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9 Do your best to come to me soon,

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The Apostle's Directions to Timothy. (a. d. 66.)

9 Do thy diligence to come shortly unto me:   10 For Demas hath forsaken me, having loved this present world, and is departed unto Thessalonica; Crescens to Galatia, Titus unto Dalmatia.   11 Only Luke is with me. Take Mark, and bring him with thee: for he is profitable to me for the ministry.   12 And Tychicus have I sent to Ephesus.   13 The cloak that I left at Troas with Carpus, when thou comest, bring with thee, and the books, but especially the parchments.   14 Alexander the coppersmith did me much evil: the Lord reward him according to his works:   15 Of whom be thou ware also; for he hath greatly withstood our words.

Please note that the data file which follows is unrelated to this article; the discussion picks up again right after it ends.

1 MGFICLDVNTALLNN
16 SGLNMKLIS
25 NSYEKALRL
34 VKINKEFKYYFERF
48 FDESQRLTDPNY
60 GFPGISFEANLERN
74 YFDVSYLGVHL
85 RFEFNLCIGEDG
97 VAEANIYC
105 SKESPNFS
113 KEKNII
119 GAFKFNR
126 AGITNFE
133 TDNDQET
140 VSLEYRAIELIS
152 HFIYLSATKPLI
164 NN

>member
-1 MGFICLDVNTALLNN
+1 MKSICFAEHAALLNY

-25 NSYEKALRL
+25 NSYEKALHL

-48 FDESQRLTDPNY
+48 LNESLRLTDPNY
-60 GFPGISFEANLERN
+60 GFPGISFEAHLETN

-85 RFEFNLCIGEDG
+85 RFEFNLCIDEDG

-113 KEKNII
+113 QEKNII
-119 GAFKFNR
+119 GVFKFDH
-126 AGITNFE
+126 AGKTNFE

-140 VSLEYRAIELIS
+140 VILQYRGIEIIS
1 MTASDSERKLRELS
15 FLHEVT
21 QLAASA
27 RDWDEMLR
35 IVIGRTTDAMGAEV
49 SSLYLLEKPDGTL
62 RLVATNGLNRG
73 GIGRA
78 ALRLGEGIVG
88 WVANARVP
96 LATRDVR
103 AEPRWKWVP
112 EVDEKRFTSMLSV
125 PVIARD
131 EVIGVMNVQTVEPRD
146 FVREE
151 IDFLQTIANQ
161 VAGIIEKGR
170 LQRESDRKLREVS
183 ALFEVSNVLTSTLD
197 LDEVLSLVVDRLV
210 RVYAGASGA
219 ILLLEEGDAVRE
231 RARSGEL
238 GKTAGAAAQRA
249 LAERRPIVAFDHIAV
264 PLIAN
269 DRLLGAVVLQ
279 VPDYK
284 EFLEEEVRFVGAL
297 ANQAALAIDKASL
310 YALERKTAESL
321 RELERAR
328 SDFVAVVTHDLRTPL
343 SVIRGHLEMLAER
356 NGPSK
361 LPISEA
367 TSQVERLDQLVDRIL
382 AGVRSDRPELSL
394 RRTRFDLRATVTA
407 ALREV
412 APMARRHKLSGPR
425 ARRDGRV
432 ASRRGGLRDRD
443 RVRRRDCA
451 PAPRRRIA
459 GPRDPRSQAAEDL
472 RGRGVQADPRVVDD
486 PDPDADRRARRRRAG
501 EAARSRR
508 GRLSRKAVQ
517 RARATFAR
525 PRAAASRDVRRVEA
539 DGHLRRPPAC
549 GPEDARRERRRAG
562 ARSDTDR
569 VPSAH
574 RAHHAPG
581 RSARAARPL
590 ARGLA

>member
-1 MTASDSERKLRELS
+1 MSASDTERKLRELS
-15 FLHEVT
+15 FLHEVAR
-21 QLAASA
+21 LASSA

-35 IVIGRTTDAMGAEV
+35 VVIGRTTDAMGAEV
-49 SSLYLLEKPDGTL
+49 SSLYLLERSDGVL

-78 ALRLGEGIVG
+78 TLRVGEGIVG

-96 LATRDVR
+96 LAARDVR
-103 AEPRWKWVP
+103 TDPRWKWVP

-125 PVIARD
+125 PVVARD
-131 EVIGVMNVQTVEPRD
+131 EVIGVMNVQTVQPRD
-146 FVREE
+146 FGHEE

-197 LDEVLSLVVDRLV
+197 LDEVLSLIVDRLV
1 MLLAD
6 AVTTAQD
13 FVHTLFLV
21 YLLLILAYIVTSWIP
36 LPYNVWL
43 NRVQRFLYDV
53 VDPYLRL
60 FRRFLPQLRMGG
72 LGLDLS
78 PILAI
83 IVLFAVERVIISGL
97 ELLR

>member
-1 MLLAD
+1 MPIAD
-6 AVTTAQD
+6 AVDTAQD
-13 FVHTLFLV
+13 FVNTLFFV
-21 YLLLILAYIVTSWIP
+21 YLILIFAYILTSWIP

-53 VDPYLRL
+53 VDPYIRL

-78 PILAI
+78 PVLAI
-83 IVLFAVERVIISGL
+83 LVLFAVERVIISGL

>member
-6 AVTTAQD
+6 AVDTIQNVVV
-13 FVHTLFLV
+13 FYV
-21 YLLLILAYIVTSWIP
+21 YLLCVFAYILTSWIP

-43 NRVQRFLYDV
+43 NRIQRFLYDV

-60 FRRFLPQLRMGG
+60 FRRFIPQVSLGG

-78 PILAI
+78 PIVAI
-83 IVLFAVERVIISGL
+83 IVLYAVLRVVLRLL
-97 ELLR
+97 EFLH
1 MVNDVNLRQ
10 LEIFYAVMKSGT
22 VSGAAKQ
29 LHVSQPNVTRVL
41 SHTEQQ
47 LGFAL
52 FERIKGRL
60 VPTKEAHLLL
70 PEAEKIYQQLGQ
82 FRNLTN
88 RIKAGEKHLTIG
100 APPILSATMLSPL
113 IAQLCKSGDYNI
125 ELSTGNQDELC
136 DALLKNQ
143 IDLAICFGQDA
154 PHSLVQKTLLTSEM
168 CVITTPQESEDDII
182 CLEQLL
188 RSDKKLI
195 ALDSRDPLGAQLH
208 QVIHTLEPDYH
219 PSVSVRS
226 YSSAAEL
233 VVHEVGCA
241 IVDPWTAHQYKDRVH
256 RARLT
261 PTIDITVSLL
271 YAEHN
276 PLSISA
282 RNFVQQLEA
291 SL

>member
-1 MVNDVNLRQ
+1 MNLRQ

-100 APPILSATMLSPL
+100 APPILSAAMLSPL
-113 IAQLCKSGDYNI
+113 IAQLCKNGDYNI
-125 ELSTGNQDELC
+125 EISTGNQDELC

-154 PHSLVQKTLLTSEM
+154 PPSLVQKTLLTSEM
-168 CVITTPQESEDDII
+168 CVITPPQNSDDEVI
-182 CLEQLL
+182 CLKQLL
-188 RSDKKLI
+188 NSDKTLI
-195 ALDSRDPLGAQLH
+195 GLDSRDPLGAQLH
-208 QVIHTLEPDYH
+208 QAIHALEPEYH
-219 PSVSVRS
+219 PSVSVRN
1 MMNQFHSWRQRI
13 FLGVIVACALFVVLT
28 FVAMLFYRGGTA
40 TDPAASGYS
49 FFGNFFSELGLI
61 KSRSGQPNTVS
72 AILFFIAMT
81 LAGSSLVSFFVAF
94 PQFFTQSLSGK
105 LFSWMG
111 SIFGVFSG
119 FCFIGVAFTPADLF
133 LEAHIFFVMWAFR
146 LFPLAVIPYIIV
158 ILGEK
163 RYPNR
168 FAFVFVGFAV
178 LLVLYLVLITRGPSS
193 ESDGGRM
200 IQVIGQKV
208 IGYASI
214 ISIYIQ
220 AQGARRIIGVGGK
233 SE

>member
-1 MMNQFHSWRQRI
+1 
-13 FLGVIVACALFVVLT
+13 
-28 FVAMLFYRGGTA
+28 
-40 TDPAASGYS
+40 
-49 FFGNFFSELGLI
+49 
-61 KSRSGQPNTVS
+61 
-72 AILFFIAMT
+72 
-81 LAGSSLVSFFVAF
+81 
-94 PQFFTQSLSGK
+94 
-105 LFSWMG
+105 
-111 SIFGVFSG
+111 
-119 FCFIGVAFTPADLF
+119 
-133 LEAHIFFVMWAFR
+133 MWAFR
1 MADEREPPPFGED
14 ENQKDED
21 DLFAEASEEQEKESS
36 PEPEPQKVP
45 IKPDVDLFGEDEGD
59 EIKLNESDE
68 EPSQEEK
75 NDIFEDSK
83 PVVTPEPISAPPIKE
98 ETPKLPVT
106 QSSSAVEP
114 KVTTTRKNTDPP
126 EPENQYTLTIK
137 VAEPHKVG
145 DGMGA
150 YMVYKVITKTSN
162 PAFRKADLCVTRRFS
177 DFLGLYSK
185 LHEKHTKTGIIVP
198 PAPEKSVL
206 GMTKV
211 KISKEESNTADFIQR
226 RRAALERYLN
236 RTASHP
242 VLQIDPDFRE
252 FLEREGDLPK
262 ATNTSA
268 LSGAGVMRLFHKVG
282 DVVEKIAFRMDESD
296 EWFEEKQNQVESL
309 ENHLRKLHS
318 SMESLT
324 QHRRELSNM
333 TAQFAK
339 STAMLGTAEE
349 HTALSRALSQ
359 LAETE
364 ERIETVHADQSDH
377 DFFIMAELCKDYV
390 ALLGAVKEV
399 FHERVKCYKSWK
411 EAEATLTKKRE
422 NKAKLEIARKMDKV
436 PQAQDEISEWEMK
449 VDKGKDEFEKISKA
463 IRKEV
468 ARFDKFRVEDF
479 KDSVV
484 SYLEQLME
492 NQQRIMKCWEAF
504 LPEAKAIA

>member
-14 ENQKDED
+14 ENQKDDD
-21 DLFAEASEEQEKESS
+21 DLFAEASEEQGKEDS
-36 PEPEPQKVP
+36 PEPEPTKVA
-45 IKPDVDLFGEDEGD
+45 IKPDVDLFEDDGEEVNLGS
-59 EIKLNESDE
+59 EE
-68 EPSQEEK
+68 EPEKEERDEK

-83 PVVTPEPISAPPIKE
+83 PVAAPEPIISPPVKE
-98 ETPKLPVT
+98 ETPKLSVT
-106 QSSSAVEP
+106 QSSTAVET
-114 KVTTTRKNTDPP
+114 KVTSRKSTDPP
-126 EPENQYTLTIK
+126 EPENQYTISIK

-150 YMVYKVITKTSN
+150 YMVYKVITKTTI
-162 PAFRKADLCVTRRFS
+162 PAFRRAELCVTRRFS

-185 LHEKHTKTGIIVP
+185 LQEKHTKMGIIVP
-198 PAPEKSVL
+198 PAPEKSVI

Here are divers particular matters which Paul mentions to Timothy, now at the closing of the epistle. 1. He bids him hasten to him, if possible (v. 9): So thy diligence to come shortly to me. For Timothy was an evangelist, one who was not a fixed pastor of any one place, but attended the motions of the apostles, to build upon their foundation. Paul wanted Timothy's company and help; and the reason he gives is because several had left him (v. 10); one from an ill principle, namely, Demas, who abides under an ill name for it: Demas hath forsaken me, having loved this present world. He quitted Paul and his interest, either for fear of suffering (because Paul was now a prisoner, and he was afraid of coming into trouble upon his account) or being called off from his ministry by secular affairs, in which he entangled himself; his first love to Christ and his gospel was forsaken and forgotten, and he fell in love with the world. Note, Love to this present world is often the cause of apostasy from the truths and ways of Jesus Christ. He has gone off, has departed to Thessalonica, called thither perhaps by trade, or by some other worldly business. Crescens had gone one way and Titus another way. Luke however remained with Paul (v. 11, 12), and was not this enough? Paul did not think it so; he loved the company of his friends. 2. He speaks respectfully concerning Mark: He is profitable to me for the ministry. It is supposed that this Mark was he about whom Paul and Barnabas had contended, Acts xv. 39. Paul would not take him with him to the work, because he had once flinched and drawn back: but now, says he, Take Mark, and bring him with thee. By this it appears that Paul was now reconciled to Mark, and had a better opinion of him than he had had formerly. This teaches us to be of a forgiving spirit; we must not therefore disclaim for ever making use of those that are profitable and useful, though they may have done amiss. 3. Paul orders Timothy to come to him, bids him as he came through Troas to bring with him thence those things which he had left behind him there (v. 13), the cloak he had left there, which, it may be, Paul had the more occasion for in a cold prison. It is probable that it was the habit Paul usually wore, a plain dress. Some read it, the roll of parchment I left at Troas; others, the desk that I left. Paul was guided by divine inspiration, and yet he would have his books with him. Whereas he had exhorted Timothy to give attendance to reading, so he did himself, though he was now ready to be offered. As long as we live, we must be still learning. But especially the parchments, which some think were the originals of his epistles; others think they were the skins of which he made his tents, whereby he obtained a livelihood, working with his own hands. 4. He mentions Alexander, and the mischief that he had done him, v. 14, 15. This is he who is spoken of Acts xix. 33. It should seem, he had been a professor of the Christian religion, a forward professor, for he was there particularly maligned by the worshippers of Diana, and yet he did Paul much evil. Paul was in as much danger from false brethren (2 Cor. xi. 26) as from open enemies. Paul foretels that God would reckon with him. It is a prophetical denunciation of the just judgment of God that would befal him: The Lord will reward him according to his works. He cautions Timothy to take heed of him: "Of whom be thou aware also, that he do not, under pretence of friendship, betray thee to mischief." It is dangerous having any thing to do with those who would be enemies to such a man as Paul. Observe, (1.) Some who were once Paul's hearers and admirers did not give him reason to remember them with much pleasure; for one forsook him, and another did him much evil, and greatly withstood his words. Yet, (2.) At the same time he mentions some with pleasure; the badness of some did not make him forget the goodness of others; such as Timothy, Titus, Mark, and Luke. (3.) The apostle has left a brand on the names and memory of two persons; the one is Demas, who forsook him, having loved the present world, and the other is Alexander, who greatly withstood his words. (4.) God will reward evil-doers, particularly apostates, according to their works. (5.) Of such as are of Alexander's spirit and temper we should beware; for they will do us no good, but all the mischief that is in their power.